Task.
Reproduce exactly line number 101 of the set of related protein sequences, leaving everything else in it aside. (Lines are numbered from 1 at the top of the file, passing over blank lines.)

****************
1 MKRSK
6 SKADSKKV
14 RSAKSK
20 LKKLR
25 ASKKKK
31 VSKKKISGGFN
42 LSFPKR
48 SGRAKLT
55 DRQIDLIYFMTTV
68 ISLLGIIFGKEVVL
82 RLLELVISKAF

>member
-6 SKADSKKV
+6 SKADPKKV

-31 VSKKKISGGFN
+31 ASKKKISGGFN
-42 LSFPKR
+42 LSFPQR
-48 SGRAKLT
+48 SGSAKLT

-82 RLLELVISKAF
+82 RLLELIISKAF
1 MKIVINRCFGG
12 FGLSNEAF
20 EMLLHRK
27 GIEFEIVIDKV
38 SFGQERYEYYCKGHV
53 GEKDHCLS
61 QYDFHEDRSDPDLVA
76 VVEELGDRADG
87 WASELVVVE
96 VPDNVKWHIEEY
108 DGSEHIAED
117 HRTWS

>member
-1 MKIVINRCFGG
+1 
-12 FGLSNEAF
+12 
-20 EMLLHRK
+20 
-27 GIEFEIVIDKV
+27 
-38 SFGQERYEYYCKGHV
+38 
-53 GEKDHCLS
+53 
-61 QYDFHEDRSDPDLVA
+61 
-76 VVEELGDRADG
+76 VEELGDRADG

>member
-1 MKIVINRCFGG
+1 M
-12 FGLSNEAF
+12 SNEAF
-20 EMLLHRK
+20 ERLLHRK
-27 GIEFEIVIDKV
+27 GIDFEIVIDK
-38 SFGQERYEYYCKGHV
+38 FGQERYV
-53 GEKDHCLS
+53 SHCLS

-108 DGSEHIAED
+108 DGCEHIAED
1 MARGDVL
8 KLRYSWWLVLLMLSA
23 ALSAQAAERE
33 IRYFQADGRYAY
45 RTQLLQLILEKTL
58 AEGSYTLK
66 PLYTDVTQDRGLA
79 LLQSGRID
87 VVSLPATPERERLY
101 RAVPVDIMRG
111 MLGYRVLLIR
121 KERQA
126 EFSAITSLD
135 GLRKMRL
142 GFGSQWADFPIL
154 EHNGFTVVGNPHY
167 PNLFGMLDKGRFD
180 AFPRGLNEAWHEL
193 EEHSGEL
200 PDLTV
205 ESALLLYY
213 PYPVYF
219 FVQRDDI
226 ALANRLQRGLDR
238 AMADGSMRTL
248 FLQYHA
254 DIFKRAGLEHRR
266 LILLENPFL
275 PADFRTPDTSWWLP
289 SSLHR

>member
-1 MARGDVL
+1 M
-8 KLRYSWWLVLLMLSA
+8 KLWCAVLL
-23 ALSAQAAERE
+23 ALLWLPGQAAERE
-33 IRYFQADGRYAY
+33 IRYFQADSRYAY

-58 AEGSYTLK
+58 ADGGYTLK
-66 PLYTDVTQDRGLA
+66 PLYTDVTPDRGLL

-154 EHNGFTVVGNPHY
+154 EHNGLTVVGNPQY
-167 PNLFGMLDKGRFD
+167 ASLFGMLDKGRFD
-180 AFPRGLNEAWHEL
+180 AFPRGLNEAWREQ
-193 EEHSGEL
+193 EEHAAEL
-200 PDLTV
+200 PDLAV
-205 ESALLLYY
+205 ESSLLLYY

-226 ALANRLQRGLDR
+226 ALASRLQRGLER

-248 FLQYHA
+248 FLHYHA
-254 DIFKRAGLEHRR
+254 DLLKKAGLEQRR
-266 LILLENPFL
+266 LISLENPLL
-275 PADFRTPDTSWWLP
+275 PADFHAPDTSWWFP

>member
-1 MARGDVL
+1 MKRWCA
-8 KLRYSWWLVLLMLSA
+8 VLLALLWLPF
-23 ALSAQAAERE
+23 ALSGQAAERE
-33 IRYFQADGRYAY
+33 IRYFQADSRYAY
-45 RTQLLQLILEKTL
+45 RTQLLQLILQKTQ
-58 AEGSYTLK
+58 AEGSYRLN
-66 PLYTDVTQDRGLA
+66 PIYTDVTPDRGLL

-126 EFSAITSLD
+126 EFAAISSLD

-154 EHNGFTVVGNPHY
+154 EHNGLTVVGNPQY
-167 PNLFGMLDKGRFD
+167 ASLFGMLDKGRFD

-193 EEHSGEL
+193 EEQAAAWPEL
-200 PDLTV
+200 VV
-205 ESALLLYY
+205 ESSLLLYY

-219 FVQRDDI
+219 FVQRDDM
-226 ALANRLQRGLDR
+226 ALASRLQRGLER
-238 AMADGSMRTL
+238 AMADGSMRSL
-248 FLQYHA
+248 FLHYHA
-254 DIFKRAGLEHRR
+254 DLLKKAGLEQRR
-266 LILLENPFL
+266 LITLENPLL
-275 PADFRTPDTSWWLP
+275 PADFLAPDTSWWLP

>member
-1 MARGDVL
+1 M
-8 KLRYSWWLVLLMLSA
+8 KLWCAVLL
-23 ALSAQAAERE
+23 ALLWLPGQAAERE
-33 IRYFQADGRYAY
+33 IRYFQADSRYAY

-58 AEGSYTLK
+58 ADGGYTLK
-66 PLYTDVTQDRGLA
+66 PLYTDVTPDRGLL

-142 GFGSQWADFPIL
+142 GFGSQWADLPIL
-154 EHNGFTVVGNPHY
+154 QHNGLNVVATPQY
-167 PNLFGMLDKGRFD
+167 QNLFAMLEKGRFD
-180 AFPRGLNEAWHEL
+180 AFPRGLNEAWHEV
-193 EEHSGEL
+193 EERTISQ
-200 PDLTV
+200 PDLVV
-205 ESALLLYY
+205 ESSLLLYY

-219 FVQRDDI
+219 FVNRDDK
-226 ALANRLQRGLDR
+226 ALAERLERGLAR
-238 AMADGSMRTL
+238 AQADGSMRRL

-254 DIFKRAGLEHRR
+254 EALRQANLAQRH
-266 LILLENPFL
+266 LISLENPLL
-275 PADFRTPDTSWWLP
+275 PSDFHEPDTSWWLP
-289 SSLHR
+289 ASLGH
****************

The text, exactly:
+8 KLWCAVLL